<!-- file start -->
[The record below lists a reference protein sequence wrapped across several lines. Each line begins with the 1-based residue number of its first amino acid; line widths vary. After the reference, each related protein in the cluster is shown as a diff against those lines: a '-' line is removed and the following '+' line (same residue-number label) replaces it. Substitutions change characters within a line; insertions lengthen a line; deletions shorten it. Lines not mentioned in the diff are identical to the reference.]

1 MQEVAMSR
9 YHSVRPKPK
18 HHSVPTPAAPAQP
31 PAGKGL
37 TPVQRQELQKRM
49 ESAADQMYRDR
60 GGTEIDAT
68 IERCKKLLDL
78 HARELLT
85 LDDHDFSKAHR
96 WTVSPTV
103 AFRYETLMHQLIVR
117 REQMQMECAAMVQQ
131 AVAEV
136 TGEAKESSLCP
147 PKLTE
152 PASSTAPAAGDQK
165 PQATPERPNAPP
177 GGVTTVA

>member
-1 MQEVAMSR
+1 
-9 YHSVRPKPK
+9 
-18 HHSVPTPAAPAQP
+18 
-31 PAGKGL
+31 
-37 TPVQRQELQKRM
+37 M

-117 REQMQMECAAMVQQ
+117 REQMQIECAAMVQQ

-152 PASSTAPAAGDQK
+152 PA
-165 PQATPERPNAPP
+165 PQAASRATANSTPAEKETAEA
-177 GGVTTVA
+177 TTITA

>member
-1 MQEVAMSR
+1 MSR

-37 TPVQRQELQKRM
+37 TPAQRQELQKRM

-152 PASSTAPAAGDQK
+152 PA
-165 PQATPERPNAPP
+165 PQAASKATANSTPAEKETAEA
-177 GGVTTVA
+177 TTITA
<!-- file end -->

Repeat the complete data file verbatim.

[The record below lists a reference protein sequence wrapped across several lines. Each line begins with the 1-based residue number of its first amino acid; line widths vary. After the reference, each related protein in the cluster is shown as a diff against those lines: a '-' line is removed and the following '+' line (same residue-number label) replaces it. Substitutions change characters within a line; insertions lengthen a line; deletions shorten it. Lines not mentioned in the diff are identical to the reference.]

1 MQEVAMSR
9 YHSVRPKPK
18 HHSVPTPAAPAQP
31 PAGKGL
37 TPVQRQELQKRM
49 ESAADQMYRDR
60 GGTEIDAT
68 IERCKKLLDL
78 HARELLT
85 LDDHDFSKAHR
96 WTVSPTV
103 AFRYETLMHQLIVR
117 REQMQMECAAMVQQ
131 AVAEV
136 TGEAKESSLCP
147 PKLTE
152 PASSTAPAAGDQK
165 PQATPERPNAPP
177 GGVTTVA

>member
-1 MQEVAMSR
+1 
-9 YHSVRPKPK
+9 
-18 HHSVPTPAAPAQP
+18 
-31 PAGKGL
+31 
-37 TPVQRQELQKRM
+37 M

-117 REQMQMECAAMVQQ
+117 REQMQIECAAMVQQ

-152 PASSTAPAAGDQK
+152 PA
-165 PQATPERPNAPP
+165 PQAASRATANSTPAEKETAEA
-177 GGVTTVA
+177 TTITA

>member
-1 MQEVAMSR
+1 MSR

-37 TPVQRQELQKRM
+37 TPAQRQELQKRM

-152 PASSTAPAAGDQK
+152 PA
-165 PQATPERPNAPP
+165 PQAASKATANSTPAEKETAEA
-177 GGVTTVA
+177 TTITA